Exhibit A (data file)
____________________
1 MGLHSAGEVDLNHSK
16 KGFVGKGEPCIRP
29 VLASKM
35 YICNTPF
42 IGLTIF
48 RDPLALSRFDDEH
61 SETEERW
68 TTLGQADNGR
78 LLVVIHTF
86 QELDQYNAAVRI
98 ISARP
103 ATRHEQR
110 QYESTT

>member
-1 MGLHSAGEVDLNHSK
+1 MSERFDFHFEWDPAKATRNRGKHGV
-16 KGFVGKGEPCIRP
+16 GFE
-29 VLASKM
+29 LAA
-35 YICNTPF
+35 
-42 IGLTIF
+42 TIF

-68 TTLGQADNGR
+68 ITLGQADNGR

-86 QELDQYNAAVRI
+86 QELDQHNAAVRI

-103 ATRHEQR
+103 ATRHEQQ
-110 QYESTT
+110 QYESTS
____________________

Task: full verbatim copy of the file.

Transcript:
1 MGLHSAGEVDLNHSK
16 KGFVGKGEPCIRP
29 VLASKM
35 YICNTPF
42 IGLTIF
48 RDPLALSRFDDEH
61 SETEERW
68 TTLGQADNGR
78 LLVVIHTF
86 QELDQYNAAVRI
98 ISARP
103 ATRHEQR
110 QYESTT

>member
-1 MGLHSAGEVDLNHSK
+1 MSERFDFHFEWDPAKATRNRGKHGV
-16 KGFVGKGEPCIRP
+16 GFE
-29 VLASKM
+29 LAA
-35 YICNTPF
+35 
-42 IGLTIF
+42 TIF

-68 TTLGQADNGR
+68 ITLGQADNGR

-86 QELDQYNAAVRI
+86 QELDQHNAAVRI

-103 ATRHEQR
+103 ATRHEQQ
-110 QYESTT
+110 QYESTS